Teaching & Learning through Digital Humanities
Teaching & Learning through Digital Humanities

Teaching & Learning through Digital Humanities

English Dept. Newsletter (2010)

English Matters

Full Title: “Teaching and Learning through the Digital Humanities”

Written for the University of Washington’s English department newsletter, English Matters (screen shots left), “Teaching and Learning through the Digital Humanities” frames the digital humanities as “a field that blends technical competencies in computing with critical approaches to literature, language, history, and culture.” Through that articulation, I argue for broadly imagining what “writing” implies in English studies. And despite revolutionary rhetorics that have enveloped the digital humanities over the last few years, I conclude the piece with a hint of techno-skepticism: “new technologies should not be adopted based upon their newness alone. The rationale for teaching and learning must be there, and within that rationale is precisely where the digital humanities rest.” In short, the digital humanities are not simply the instrumental use of technologies to re-present existing research; they also demand critically thinking about how technologies are culturally embedded and to what effects.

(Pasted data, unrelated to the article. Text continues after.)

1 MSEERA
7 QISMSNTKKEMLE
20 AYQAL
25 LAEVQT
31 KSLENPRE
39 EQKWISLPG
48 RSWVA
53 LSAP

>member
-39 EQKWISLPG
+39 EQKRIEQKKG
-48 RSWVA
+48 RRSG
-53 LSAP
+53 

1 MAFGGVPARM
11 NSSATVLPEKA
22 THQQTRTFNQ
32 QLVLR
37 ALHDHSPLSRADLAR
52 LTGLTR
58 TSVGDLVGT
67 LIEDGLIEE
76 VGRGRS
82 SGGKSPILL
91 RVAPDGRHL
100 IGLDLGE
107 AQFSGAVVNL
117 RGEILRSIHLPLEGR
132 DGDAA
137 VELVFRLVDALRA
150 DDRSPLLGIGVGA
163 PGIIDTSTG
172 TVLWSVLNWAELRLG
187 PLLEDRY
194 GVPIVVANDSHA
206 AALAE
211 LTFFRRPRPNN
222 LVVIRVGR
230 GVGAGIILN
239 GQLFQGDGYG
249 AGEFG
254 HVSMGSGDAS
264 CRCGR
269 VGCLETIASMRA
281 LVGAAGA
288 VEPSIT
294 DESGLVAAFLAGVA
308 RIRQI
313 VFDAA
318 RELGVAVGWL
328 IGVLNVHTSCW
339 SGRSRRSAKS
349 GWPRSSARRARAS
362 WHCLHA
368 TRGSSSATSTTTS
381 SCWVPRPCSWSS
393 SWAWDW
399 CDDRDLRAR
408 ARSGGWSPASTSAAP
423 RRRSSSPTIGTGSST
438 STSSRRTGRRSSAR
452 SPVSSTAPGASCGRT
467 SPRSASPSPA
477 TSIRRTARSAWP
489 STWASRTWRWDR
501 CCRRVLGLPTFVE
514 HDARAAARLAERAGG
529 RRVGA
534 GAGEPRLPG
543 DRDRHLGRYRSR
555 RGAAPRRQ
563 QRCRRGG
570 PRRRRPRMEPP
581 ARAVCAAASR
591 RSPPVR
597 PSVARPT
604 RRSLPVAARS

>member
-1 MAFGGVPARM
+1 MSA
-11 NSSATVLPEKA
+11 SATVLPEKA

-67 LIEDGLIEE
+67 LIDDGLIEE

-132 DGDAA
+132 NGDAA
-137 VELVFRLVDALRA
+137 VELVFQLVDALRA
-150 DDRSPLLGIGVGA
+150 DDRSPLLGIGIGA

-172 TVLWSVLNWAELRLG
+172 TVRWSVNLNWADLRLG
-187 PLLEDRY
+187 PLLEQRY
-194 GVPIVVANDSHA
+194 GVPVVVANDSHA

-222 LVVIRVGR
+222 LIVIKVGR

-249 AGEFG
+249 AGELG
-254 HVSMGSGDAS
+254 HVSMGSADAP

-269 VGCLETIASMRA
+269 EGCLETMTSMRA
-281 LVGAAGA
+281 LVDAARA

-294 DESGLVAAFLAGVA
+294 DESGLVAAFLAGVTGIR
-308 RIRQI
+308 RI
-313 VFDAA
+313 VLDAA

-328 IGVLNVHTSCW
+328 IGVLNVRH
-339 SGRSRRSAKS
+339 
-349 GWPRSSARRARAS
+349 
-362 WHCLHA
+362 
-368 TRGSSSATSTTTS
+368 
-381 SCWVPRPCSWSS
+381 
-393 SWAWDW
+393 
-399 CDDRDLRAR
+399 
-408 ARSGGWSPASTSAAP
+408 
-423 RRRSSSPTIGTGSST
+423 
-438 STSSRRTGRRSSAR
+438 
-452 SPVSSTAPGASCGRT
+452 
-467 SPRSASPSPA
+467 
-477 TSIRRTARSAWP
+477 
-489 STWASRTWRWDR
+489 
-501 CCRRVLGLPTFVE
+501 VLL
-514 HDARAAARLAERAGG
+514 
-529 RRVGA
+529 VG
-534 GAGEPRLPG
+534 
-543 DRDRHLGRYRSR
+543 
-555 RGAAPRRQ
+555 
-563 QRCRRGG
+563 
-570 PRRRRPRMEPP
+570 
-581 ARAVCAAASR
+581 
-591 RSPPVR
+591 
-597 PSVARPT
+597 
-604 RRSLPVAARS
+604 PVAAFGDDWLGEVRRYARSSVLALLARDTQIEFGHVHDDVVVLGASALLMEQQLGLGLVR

What I Learned

In an academic context, this column was one of my first descriptions of the digital humanities for non-expert audiences. The challenge was concisely stating why digital humanities pedagogy and research matter for not only alumni of the University of Washington’s English Department but also a broad spectrum of readers in the humanities, arts, and sciences. From the experience, I learned more about how to write about my work across genres and contexts.